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GUEST,^&* Lyr Add: The 'Mexico' (6) Lyr Add: THE 'MEXICO' 11 Aug 10


An account of an early 20th C. lifeboat rescue in Wexford, Ireland.
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THE MEXICO
(By John Codd, Blessington, Tagoat)

O the twentieth day of February in nineteen and fourteen
The Norwegian schooner Mexico off the Wexford coast was seen
From Lithuania to Liverpool with timber for the docks
Now the gallant vessel lies a wreck on the savage Keeragh rocks

The Captain was a Mexican, as you may understand
The crew was made of strangers from many a foreign land
Ten men in all their number and hard was their fate, I trow
To take refuge in the island and leave the Mexico

She was sighted first off Kilmore Quay and seemed in great distress
The rolling waves and swelling seas did sorely on her press.
The Captain lost his bearings; 'twas the cause of bitter grief,
While Boreas blew with vengeance and drove them on the reef.

The lofty schooner was attired in double-reefed foresail,
Likewise she flew her mizen, but 'twas of no avail;
He tried to bring the ship about and head her off to sea,
But with the onslaught of the storm he could not get her stay

The anxious crew worked hard then their precious lives to save,
Contending with the blinding sleet, and mountain-high each wave.
Two sailors in a small boat from her davits they let go;
They landed safe but failed to take us from the Mexico.

The Fethard men approached us then, in their life-boat strong and new,
To rescue us poor seamen who on the rocks were strewn.
Fourteen all told those hearts so bold, their courage was renowned;
But their boat was smashed upon the rocks and nine of them were drowned.

Thanks to our great Redeemer, the other five were saved,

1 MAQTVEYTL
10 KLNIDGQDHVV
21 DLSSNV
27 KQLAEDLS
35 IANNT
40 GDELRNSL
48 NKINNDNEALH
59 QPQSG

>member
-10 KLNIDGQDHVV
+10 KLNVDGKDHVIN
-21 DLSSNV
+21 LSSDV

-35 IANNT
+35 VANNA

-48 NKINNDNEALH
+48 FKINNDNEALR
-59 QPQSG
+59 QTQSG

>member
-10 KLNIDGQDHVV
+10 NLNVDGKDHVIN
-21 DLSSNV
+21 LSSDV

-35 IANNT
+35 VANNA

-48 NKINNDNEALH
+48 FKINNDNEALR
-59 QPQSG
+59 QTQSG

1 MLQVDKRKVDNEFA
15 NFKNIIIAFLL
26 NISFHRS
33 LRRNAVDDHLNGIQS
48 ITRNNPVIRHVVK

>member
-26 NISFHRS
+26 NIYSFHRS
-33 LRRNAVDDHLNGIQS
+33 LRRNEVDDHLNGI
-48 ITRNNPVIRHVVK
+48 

And by their gallant efforts we were to the rocks conveyed.
We reached the Little Keeraghs by a halyard, as you know,
And bid adieu for ever to the ill-fated Mexico.

Our case was still appalling, as mountains rolled the seas;
Bereft of earthly succour for three long nights and days;
From the twentieth to the twenty-third, in sadness and in gloom,
We huddled on the island as in a living tomb.

The Wexford life-boat hove in sight and also the Dunmore,
But the Kilmore life-boat and her crew were driven back to shore.
Long life to Coxwain Wickham and his heroic life-boat crew;
He saved ten men from the jaws of death and the Dunmore life-boat two.

There was deed of special daring, of courage brave and bold,
Performed by two of the Wexford crew; their names I will unfold:
Bill Duggan and Jim Wickham, in a small boat they did go,
And rescued the crew while the wild waves flew around the Mexico.

Here's a health to Captain Busher and his crew o gallant men
To render their assistance with the Wexford Tug they came
Here's a health to every life-boat crew around green Erin's shore
May God them steer from all rocks clear, ow and for evermore.

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Source: "Songs of the Wexford Coast" by J. Ranson.
Publ. 1948, 1975.


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